“A wilderness, in contrast with those areas where man and his own works dominate the landscape, is hereby recognized as an area where the earth and its community of life are untrammeled by man, where man himself is a visitor who does not remain.” -The definition of Wilderness as stated in the 1964 Wilderness Act
I’ve spent most of the last two weeks visiting family and friends in the Northeast. Explaining what I do tends to be a little more involved in the Northeast because most people don’t have as thorough an understanding of federal land management as they do in the Rocky Mountain West. When I say I make maps of Wilderness areas I usually have to explain how a Wilderness area (capital “W”) is different than a National Park and usually contained within National Forest. The scale can be hard for people to wrap their heads around- some of the areas we are making maps of in Montana are bigger than the smaller New England states!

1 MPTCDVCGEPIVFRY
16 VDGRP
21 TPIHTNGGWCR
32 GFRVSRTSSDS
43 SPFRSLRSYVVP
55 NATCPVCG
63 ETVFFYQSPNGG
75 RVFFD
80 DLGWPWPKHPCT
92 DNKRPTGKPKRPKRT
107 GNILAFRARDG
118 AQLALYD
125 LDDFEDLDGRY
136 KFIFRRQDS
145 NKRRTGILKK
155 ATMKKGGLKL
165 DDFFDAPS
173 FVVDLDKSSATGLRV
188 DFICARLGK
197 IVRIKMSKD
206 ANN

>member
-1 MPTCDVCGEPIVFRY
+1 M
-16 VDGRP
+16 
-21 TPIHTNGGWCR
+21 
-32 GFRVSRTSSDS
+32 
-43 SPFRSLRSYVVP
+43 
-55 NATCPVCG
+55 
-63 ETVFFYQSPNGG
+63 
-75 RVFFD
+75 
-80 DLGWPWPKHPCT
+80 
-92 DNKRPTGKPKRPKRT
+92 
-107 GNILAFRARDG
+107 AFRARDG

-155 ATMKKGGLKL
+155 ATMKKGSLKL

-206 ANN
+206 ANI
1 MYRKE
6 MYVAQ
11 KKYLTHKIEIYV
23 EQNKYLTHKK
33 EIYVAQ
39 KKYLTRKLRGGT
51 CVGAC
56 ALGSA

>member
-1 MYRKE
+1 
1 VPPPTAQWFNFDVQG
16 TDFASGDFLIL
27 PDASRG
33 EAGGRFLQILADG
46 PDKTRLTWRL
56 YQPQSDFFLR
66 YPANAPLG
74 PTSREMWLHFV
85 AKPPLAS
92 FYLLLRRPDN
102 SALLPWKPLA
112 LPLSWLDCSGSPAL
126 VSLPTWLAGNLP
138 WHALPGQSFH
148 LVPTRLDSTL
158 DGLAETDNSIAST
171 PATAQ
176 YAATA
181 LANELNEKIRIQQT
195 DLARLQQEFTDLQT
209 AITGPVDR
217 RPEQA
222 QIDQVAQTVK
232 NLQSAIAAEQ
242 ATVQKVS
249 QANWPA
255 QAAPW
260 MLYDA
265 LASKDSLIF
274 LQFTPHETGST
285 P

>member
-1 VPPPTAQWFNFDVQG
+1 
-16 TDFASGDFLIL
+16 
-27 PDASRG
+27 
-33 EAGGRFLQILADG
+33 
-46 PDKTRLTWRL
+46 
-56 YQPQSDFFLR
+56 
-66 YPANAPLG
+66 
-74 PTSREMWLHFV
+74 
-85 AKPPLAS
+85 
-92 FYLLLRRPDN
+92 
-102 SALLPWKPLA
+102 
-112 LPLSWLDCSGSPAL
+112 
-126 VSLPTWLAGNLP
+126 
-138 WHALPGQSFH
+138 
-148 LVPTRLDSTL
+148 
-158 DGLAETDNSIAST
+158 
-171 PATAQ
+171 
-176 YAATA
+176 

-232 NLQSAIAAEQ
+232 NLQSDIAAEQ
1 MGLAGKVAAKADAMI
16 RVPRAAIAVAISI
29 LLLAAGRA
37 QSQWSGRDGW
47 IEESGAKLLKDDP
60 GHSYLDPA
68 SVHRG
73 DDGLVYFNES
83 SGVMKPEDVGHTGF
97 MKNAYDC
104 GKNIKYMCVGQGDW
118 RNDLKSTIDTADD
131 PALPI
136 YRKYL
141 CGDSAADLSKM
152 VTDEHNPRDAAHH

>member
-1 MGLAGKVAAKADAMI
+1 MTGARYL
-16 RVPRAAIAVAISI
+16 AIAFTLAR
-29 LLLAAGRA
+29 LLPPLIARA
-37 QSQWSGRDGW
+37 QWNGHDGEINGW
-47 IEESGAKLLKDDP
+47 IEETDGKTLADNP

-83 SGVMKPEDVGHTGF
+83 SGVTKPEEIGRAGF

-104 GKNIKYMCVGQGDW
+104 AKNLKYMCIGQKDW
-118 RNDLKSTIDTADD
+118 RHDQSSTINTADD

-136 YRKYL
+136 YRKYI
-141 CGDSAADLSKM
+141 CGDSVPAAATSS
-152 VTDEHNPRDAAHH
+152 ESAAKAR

My explanation usually goes something like this: Wilderness is land within other public land that is set aside to remain “untrammeled.” The use of mechanized vehicles including bicycles is forbidden and the trails and infrastructure are maintained with traditional hand tools. In Montana most Wilderness areas are within National Forest Land and managed by the National Forests but they can also be managed by other agencies. Portions of many National Parks are managed as Wilderness but Wilderness areas are not managed like National Parks.
This week is the 50th anniversary of the Wilderness Act and all summer long events and articles have celebrated the anniversary. We are big proponents of any type of designation that protects wild places but our biggest loves are the huge Wilderness areas in western Montana. We are celebrating the anniversary of the Wilderness Act and the release of our newest map by offering 20% off all of our maps for this week only. So stock up!